Eyelid surgery

Sep 12 2013 Published by under Asian Americanism


As if Julie Chen's revelation that she was pressured into eyelid surgery to advance her career--a decision for which I don't blame or judge her--wasn't rough enough, it was disheartening to hear her say "many of us [Asians] are born with too much (emphasis mine) fat on the top of our eyes." I'm dismayed by the extent to which a certain standard of beauty/image is engrained in our minds.

Video [5:03]

7 responses so far

My other other name

Jul 24 2013 Published by under Asian Americanism

I have another persona and his name is Wayne. “Who is Wayne?” you ask. Wayne is the one that orders the pizza. He is the one that calls to make the restaurant reservations. Wayne likes his burgers with sauteed onions and peppers, but no cheese. Wayne gets his doppio over ice with one pump of classic syrup.

Yes, Wayne is my Starbucks name.

But, Wayne is more than just avoiding the inconvenience of having my name butchered. Wayne is for anonymity during those transient interactions with strangers. The exchange of pleasantries with the supermarket cashier. The recounting of his trip to Vietnam to his barber. Answering surveys for the free schwag.

Wayne is also for when I don’t feel like deciphering what someone means when they ask, “Where are you from?” Where am I from? Do you mean where was I born? That’d be two towns over. Did you mean where I grew up? Right down the road.

No, I know what you mean. “Where are you from from?”


This isn’t one of those “things only white people ask me” situations either. My Vietnamese mechanic in San Diego thought I was Mexican until I started speaking in our native tongue...and even then. The Dominican cashier at my neighborhood butcher listed off five Latin countries before I let her know that she was on the wrong side of the planet--let alone continent. The joys of racial ambiguity. Where are you from? The question could mean three different things to me, but always seems to mean the same thing to the people asking. This isn’t to say that I hate when people ask. It’s just not always the conversation I want to have. Nope, Wayne is low key and incognito. He doesn't quite pique people’s interest or invite questions the same way that Việt does.

But above all else, Wayne is escape...escape from a joke that’s plagued me my entire life.

No, my last name is not Nam, nor is it my brother’s name.

11 responses so far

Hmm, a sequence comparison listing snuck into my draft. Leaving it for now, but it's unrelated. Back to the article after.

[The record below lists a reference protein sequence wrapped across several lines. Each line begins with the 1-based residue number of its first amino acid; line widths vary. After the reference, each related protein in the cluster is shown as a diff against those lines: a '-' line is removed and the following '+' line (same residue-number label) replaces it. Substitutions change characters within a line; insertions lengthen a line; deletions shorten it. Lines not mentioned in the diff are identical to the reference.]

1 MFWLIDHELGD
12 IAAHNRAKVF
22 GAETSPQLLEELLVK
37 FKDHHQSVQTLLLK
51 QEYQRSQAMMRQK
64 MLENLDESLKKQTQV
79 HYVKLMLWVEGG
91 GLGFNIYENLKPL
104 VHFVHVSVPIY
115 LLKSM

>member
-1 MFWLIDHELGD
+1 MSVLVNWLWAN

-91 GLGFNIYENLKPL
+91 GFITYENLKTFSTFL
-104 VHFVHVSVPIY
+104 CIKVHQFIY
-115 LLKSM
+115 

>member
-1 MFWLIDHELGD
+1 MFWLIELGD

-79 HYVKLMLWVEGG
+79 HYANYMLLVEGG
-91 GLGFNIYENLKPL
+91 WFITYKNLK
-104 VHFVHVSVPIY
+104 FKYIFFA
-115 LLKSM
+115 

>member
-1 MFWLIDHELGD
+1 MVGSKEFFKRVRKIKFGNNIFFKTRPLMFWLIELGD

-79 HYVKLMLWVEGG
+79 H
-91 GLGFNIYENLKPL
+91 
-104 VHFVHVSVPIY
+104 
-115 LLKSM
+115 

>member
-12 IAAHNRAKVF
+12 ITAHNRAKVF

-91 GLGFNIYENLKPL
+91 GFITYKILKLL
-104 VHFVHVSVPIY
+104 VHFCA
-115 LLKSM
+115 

Racial disparities in accruing debt during graduate school

May 09 2013 Published by under Issues in Science

According to a new report from the American Institutes for Research, black and Hispanic STEM PhD students are more likely to accrue larger amounts of debt during grad school than their non-underrepresented minority (URM) peers (read: white, Asian, & biracial). The Chronicle of Higher Education article is a little clunky in trying to summarize a report that compares debt incurred by graduate students in STEM programs versus those in social, behavioral, and economic (SBE) programs. I suggest reading the actual report itself.

Figure 5. Graduate Student Debt for STEM Phd Recipients by Race-Ethnicity and Gender- 2010

The report also found that these disparities existed regardless of the source of funding (institutional vs external) or the time it took students to complete their PhD studies.

Other factors that may be worth exploring include the distance that students travel to attend graduate school, spending patterns during graduate school, the family commitments of PhD students during graduate school (e.g., marital status and number of dependents), and salary expectations after leaving graduate school. If graduate students’ spending patterns during graduate school are related to the expected financial pay-off of their PhDs, then differences in graduate student debt may be related to differences in students’ inflated estimates of their future salaries.

I'd add socioeconomic and debt status upon entering grad school to that list. Identifying which factors contribute to debt could help us better position students to shoulder less of it.

As graduate programs make more of an effort to recruit underrep'ed minorities, however, I wonder whether these disparities will become greater or smaller...

6 responses so far

The problem with impersonating Jay-Z in blackface

May 01 2013 Published by under Asian Americanism

I've shared my thoughts on yellowface here on this blog before, so you'll probably have an idea of the level of my disappointment after watching this video of 4 Asian frat bros clowning out to Justin Timberlake's "Suit and Tie."

As reported in the OC Weekly:

The video was created as promotion for the fraternity's annual "installs" event, which celebrates the entrance of new brothers. It was posted on YouTube with the disclaimer: "No racism intended. All fun and laughter."

Yup, that's an Asian dude in blackface impersonating Jay-Z at around 0:54. Also, smart move attaching your names (if, in fact, those are your real names) to this "project." Good luck with that.

asian in blackface